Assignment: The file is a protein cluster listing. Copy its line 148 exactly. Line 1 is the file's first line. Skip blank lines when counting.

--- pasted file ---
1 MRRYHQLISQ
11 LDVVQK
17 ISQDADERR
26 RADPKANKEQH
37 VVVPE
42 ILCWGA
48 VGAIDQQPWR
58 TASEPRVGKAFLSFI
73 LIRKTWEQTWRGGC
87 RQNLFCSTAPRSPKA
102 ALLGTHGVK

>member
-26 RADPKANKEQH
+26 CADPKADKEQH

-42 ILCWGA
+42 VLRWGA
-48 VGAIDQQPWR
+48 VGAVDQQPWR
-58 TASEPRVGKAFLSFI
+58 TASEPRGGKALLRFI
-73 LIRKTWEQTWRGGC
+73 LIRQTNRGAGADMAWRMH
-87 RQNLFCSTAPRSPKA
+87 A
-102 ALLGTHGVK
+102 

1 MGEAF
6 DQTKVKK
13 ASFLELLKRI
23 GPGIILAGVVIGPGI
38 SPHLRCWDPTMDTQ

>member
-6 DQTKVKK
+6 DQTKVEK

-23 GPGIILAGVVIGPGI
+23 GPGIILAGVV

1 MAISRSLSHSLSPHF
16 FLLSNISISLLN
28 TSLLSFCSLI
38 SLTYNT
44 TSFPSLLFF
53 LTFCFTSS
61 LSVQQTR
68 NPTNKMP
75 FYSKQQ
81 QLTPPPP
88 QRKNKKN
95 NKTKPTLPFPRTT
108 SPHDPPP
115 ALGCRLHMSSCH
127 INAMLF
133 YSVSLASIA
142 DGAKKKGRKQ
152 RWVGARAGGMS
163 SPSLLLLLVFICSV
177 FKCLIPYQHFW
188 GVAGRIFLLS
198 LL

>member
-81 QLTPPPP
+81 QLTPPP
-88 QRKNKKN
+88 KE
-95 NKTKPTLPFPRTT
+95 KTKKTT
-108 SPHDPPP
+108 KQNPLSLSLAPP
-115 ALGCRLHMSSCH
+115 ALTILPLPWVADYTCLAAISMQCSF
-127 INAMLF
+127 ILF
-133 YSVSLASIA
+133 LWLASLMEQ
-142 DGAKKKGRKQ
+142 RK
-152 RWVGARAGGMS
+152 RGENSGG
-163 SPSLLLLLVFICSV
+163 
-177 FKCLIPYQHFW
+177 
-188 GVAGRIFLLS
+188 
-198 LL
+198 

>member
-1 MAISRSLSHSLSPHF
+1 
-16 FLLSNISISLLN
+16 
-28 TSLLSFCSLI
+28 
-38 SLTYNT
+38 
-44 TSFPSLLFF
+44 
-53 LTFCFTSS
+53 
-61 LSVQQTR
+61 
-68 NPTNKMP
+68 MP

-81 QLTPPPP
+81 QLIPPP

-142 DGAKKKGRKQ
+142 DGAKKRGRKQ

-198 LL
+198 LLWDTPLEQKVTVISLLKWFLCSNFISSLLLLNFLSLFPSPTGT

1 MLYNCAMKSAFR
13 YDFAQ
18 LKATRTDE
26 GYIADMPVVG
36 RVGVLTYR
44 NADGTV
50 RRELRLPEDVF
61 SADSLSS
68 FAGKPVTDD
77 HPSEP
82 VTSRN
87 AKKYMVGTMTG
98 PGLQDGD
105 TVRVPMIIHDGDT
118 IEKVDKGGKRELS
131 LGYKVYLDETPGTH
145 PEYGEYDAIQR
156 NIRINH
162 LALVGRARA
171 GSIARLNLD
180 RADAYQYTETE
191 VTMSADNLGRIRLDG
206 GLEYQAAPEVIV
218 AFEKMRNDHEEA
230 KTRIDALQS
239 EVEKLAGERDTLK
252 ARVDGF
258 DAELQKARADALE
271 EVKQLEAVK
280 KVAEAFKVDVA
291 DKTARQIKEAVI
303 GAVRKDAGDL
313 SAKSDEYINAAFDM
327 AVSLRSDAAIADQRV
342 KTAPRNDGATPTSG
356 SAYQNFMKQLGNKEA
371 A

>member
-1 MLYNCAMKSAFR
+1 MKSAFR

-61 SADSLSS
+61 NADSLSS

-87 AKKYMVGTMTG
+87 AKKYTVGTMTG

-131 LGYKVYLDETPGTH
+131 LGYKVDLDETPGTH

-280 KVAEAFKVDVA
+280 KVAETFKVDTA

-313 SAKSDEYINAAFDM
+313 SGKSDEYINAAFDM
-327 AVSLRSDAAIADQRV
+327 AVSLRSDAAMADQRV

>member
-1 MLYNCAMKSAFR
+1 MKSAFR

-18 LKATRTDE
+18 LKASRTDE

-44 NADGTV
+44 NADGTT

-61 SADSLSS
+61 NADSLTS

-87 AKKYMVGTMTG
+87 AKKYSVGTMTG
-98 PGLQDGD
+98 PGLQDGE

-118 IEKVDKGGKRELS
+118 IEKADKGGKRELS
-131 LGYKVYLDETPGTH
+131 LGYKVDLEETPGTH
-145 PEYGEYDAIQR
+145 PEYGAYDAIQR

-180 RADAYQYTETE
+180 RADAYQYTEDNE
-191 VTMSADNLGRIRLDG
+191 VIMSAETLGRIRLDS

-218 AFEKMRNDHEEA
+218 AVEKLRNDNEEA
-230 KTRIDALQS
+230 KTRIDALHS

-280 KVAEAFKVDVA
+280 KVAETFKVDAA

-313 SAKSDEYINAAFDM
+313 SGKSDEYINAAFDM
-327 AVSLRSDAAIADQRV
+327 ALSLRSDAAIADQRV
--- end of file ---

+1 MKSAFR